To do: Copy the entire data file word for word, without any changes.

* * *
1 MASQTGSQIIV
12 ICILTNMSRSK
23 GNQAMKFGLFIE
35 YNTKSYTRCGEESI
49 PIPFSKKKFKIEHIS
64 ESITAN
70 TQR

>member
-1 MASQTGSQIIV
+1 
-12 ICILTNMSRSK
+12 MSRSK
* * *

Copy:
1 MASQTGSQIIV
12 ICILTNMSRSK
23 GNQAMKFGLFIE
35 YNTKSYTRCGEESI
49 PIPFSKKKFKIEHIS
64 ESITAN
70 TQR

>member
-1 MASQTGSQIIV
+1 
-12 ICILTNMSRSK
+12 MSRSK